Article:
The Conservatives are reportedly ready to overthrow David Cameron and replace him as party leader with London mayor Boris Johnson if he fails re-election next month.
Senior Tories have drawn up plans for a speedy “coronation” for Boris should there be, as opinion polls suggest, a hung parliament.
Mr Cameron could be replaced even if the Conservatives polled the highest number of votes or win more seats than Labour but have to form a coalition to remain in Number 10.
But sources say that it is not a “coup” but merely “sensible contingency planning” should the party need a new leader quickly. Mr Cameron himself has suggested that he would have failed as leader if he cannot lead a majority of Conservative MPs in the House of Commons.
The early hours of 8 May look to be a potential bloodbath for party leaders, with every single one – aside from Nicola Sturgeon – risking a huge amount on the outcome of the vote. Nick Clegg may even possibly lose his seat in Sheffield Hallam as the Liberal Democrats seem certain lose half of their current seats. Should Labour not do well, many will be clamouring for Ed Miliband to step down and should he be forced into a coalition with the SNP there will be many plotting behind the scenes.
According to The Telegraph, a variety of Conservatives, from ministers to backbench MPs and party officials, have suggested that Mr Cameron’s time as leader will be brief should favourable results not be declared, although there are a number of options being discussed.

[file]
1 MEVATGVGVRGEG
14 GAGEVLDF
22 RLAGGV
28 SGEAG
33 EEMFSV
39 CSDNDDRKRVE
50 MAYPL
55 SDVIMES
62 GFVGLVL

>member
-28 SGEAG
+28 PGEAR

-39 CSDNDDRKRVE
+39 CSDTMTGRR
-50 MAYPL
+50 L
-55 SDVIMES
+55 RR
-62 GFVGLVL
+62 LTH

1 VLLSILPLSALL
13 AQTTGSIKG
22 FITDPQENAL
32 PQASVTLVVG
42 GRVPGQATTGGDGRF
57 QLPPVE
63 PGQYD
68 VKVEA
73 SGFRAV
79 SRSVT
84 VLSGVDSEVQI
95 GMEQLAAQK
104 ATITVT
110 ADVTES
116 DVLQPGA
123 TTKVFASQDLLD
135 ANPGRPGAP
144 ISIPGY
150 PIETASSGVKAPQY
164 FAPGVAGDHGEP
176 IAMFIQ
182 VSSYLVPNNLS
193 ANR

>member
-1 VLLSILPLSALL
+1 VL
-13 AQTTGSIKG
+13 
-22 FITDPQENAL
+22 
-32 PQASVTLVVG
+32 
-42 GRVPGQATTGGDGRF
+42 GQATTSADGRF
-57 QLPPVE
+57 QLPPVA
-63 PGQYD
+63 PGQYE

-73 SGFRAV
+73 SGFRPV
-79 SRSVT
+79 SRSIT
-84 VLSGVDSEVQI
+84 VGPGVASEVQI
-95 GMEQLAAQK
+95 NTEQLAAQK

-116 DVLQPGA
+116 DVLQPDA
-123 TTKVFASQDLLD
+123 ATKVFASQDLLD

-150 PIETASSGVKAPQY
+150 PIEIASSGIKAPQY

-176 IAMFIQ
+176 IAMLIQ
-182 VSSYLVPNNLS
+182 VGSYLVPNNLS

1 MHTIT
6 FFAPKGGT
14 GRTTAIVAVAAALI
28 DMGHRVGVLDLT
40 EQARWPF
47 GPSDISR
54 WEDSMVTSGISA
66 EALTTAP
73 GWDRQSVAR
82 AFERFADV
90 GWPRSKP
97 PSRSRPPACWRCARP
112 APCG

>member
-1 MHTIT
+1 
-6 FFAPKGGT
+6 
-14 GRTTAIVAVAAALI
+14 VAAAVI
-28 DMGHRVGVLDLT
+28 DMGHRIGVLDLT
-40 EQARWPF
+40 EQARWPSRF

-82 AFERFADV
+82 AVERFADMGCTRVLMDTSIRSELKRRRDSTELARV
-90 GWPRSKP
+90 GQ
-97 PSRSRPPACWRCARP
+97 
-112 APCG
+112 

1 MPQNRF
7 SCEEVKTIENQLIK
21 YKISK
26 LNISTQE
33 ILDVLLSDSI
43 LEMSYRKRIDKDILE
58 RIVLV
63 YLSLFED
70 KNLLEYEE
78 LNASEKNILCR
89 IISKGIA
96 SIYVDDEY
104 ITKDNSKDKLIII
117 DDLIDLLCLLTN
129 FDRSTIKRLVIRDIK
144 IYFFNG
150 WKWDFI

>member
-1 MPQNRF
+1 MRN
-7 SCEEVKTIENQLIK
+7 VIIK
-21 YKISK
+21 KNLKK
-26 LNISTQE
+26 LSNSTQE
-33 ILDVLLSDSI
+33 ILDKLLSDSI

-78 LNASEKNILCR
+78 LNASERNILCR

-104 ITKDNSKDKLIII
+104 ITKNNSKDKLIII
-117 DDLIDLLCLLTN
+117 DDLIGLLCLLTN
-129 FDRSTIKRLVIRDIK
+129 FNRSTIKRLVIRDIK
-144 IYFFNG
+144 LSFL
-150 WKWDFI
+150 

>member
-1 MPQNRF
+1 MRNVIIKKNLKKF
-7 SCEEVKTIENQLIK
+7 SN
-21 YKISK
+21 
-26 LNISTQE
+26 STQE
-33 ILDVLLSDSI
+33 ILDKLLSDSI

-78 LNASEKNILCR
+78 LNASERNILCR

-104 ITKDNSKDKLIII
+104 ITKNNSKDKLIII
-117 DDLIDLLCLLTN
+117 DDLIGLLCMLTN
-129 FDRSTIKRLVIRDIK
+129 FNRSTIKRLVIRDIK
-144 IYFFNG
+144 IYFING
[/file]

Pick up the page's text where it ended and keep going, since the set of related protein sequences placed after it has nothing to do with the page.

One includes Mr Cameron to remain as Prime Minister for a short period while the party arranges the leadership being handed over to Boris Johnson, who would then try to organise a cabinet for a minority government. Another involves the Conservatives declining the chance to form a government should the numbers not be in their favour and instead step back and allow Labour and the SNP enough rope to hang themselves in a coalition of the left.
Although different polling companies have produced results with both a small Tory and a small Labour lead, the most likely scenario following the counting of votes is the Tories winning in terms of being the largest party but failing to win the 326 seats it needs for a majority government. It will be loathed to join forces with smaller parties like UKIP and the DUP and may prefer to see a short-lived Labour government which would quickly collapse.
As incumbent Prime Minister, Mr Cameron would be offered the first attempt to form a government in the event of a hung parliament, although there is a concern that the party simply does not have the allies to be able to do so.
Instead, and to avoid a formal vote of no confidence, senior MPs would tell Mr Cameron to resign – ensuring a smoother transition and missing out on the inevitable PR disaster which a leadership election always brings as a party turns inwards.
MPs believe that the Prime Minister would not resist, pointing to a BBC interview last week when he seemed to suggest that his remaining as leader would not be feasible without the outright majority.
“If the numbers aren’t there, there would a very strong argument for saying: ‘You’ve now failed to win two elections in a row – time’s up’.” said a senior Tory.